Staying seated for extended periods of time can be the root of back and joint ailments. Pain from remaining stationary is a common complaint among those who work in an office.
These joint pains can range from annoying to debilitating regarding severity.
Objects like support pillows and footstools can help to alleviate the pressure while you are at your desk.
But the best solution is to move your body whenever you get the chance.

Standing up and for a few seconds during a swift break will help to keep your body from getting stiff.
Even a quick stretch of both arms to the sky can do more good than you might think.
Not only does it redistribute your weight to ease joint pressure. This simple move also drives oxygen into your brain.
A little bit of movement is also helpful when you are feeling lethargic or bored.
The action, no matter how short the duration, helps to tell your body that it is time to wake up and get back to the grind.

If you can manage to duck out of the office for a quick walk on one of your longer breaks, so much the better.
The exercise will help to wake you and relieve minor tension stress.
All this while providing a change of scenery and fresh air.
The physical effects of modern work aren’t just due to the stationary nature of office work.
Typing and gazing at a computer screen are also factors in impact office work has your health.

In a study done by workers who suffer from forearm wrist and hand discomfort, a short break of 5 minutes every hour eliminated their pain.
This means that these short breaks could prevent you from having permanent damage in the future.
Doing simple wrist and forearm stretches can also be beneficial and are easy to do at your desk.
While this isn’t necessarily an exercise, it is worth noting that your eyes endure quite a bit of stress.
Especially if you are working on a computer all day.
Taking a super quick 20-second break to gaze approximately 20 feet away can help alleviate and even eliminate the symptoms of over-strained eyes.


There are some things in your job that require your undivided attention.
Some people are depending on you to do your do your job well and to get it done in time.
That pressure can sometimes be overwhelming.
This can be a good time to take two.
Two minutes seems like a pretty short amount of time. But it is enough to give you a bit of a reset.
Take the little bit of time to move around.
Hydrate and connect to the world outside work by briefly glancing at your social media.


It may seem like spending your break surfing around social media sites is a distraction or a waste of time.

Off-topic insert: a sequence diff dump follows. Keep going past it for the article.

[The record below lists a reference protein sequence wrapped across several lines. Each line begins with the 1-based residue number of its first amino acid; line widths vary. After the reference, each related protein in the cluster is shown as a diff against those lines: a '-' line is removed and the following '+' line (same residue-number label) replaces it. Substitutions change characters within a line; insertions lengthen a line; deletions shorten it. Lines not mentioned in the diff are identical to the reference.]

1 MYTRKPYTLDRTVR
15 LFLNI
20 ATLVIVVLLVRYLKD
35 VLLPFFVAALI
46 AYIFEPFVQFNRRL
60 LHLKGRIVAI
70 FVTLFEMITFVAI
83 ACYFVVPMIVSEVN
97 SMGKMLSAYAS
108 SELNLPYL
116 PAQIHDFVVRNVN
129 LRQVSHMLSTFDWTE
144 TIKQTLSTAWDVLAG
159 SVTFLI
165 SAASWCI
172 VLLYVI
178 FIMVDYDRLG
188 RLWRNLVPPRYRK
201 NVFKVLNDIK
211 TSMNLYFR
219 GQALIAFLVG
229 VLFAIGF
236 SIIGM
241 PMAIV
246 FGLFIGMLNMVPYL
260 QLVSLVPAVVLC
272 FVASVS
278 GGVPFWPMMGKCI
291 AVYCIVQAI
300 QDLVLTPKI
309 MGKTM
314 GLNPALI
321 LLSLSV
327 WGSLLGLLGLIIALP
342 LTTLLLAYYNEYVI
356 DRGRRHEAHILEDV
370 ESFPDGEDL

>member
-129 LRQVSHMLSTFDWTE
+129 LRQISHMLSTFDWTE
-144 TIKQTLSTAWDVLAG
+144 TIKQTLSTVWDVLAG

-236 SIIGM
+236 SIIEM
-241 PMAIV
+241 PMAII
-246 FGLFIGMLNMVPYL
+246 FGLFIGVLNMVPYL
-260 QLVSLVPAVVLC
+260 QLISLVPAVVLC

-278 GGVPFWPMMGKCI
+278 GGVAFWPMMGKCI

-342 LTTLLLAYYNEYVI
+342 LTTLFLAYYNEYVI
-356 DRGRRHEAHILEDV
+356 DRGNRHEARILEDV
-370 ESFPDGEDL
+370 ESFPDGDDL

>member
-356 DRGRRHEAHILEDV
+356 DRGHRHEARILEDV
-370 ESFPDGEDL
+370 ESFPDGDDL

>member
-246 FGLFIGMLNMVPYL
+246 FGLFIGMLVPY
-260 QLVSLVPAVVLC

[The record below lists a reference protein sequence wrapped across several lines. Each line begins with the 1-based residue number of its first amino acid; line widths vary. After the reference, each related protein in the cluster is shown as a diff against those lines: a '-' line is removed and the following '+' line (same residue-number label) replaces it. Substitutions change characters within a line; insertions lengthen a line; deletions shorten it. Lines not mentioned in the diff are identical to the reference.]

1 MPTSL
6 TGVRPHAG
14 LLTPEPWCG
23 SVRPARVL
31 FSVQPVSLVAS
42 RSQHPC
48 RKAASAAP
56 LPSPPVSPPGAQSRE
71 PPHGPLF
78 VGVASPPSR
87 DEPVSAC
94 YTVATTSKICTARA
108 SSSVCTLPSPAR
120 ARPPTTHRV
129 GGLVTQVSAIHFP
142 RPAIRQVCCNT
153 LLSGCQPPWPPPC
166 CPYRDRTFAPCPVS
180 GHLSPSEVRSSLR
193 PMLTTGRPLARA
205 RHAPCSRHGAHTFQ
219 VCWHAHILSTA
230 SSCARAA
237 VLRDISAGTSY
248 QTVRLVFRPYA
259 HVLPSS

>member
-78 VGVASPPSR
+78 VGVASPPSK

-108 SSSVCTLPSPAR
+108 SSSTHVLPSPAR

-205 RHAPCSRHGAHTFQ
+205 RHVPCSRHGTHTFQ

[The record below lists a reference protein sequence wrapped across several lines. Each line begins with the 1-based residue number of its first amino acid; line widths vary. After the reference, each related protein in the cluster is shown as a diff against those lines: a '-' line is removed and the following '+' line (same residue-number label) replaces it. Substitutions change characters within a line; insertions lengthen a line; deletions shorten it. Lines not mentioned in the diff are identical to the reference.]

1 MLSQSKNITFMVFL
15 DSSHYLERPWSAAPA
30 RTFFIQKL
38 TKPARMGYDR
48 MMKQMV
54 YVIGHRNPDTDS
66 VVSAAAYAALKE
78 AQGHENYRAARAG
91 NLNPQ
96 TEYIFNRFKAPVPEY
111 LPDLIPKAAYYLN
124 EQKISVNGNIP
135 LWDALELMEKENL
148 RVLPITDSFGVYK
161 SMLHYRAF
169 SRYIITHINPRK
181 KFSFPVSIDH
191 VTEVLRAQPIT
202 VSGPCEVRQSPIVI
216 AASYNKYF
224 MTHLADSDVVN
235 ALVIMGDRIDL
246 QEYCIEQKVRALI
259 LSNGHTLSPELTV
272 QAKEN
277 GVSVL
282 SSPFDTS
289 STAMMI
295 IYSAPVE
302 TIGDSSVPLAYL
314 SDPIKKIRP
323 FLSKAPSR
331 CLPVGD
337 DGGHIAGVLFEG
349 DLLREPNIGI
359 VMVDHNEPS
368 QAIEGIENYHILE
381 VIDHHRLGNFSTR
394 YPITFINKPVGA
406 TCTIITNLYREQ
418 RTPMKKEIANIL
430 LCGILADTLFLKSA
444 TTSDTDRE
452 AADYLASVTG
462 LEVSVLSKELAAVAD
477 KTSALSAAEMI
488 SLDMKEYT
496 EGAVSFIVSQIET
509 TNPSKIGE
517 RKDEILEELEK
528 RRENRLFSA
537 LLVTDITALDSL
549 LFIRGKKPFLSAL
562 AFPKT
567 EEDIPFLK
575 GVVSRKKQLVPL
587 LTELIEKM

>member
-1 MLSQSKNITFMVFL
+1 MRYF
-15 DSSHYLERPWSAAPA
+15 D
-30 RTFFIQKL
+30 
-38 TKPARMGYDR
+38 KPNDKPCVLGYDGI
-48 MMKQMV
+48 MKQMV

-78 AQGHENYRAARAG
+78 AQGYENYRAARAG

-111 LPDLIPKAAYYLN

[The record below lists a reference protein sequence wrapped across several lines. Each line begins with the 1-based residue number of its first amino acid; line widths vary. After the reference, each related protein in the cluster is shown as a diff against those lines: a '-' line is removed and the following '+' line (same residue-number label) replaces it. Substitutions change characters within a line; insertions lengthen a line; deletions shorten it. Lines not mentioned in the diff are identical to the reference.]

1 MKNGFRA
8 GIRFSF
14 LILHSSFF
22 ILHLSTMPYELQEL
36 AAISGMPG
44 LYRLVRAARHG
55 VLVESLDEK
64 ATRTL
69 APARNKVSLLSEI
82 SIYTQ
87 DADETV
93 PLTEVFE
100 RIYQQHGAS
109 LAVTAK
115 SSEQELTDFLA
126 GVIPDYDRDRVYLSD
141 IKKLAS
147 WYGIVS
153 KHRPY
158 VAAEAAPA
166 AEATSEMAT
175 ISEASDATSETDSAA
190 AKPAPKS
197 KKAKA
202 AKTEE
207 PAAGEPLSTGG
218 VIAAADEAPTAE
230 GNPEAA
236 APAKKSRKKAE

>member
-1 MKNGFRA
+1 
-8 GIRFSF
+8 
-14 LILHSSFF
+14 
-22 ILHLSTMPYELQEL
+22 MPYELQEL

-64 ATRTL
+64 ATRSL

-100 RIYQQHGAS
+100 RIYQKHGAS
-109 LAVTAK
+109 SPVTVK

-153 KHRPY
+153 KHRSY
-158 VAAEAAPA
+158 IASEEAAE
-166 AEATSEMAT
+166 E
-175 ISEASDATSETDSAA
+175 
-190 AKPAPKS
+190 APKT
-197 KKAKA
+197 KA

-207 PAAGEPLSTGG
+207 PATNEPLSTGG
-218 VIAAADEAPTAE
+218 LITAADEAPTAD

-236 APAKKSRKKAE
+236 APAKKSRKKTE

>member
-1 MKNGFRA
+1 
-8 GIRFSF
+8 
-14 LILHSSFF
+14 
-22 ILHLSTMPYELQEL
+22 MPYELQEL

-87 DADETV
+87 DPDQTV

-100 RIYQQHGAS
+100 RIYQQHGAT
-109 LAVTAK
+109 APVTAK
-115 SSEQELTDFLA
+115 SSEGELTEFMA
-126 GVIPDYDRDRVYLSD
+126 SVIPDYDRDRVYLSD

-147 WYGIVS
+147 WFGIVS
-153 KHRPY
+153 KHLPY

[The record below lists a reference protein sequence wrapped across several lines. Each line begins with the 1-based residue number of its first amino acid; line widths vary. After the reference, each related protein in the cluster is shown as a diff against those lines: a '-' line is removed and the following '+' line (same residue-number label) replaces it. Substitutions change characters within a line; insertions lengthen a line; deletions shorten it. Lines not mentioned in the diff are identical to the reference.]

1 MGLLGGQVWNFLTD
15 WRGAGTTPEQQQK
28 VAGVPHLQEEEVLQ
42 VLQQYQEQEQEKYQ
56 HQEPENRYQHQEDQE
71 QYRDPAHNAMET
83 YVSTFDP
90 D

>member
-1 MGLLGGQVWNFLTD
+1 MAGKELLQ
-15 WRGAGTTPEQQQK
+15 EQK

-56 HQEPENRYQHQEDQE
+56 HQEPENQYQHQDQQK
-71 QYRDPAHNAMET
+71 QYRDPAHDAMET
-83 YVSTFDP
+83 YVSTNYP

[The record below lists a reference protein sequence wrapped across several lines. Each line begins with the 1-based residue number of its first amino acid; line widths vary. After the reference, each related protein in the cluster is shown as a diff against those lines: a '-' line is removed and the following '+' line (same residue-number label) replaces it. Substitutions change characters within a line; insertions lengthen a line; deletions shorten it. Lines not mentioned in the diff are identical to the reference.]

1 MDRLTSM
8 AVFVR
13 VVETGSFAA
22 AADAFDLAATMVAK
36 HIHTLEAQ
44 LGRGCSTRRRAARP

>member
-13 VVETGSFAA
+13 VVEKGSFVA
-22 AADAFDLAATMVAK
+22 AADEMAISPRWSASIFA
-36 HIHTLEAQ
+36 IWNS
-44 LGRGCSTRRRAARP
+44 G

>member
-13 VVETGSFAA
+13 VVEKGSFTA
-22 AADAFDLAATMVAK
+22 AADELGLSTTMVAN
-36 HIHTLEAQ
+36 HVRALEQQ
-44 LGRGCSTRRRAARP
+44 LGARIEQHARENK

Studies show that this kind of distraction can be helpful to productivity in moderation.
Those who spend a small portion of their work time (less than 20%) on the web are shown to be around 9% more productive than those who did not browse.
Thinking about something other than work periodically throughout may help you from becoming frustrated with your job.
A little bit of indulgence can go a long way.

Your job is important to you.
You want people to recognise your work and your talent, and you strive to do the best you can.
Even if that means making significant personal sacrifices.
Taking your breaks is vital to your professional success.
It might seem like you are making a good impression by working through your breaks.
Abandoning your lunch, and spending all your free time working makes you seem more hardworking.
Your superior might even be urging or suggesting that you work more continuously.

Don’t fall for the misconception that more time equals more efficiency.
At the end of the day, your boss is concerned with results.
It doesn’t matter how many hours you put in if the result is only average.
You are better than sufficient work.
That means taking care of yourself properly so that you can be your very best.
Taking breaks, whether full breaks or microbreaks, will keep you working in peak performance condition.

Sleeping right, eating right, and taking care of yourself physically and mentally aren’t things that you should abandon once you clock in.
Productivity and efficiency are the things that makes careers.
So making sure that you are at your most productive and that your work is done correctly and efficiently is done by breaking up the stress and boredom or your average office day.
Fit in breaks where ever you can to begin with.
Then gradually extend those breaks and figure out times and places that work best around the demands of your job.
Do this until you are taking your full breaks every single work day and you will definitely increase productivity in your workplace.
Setting work/home boundaries and making your health and sanity a workplace priority will contribute to making your job the best that it can possibly be.
Of course, not everyone wants to stay in their jobs.
To find your true passion and quit your job, check this article out with 13 steps to pursue your dreams.

Do you have any other tips to be more productive? Let us know in the comments below!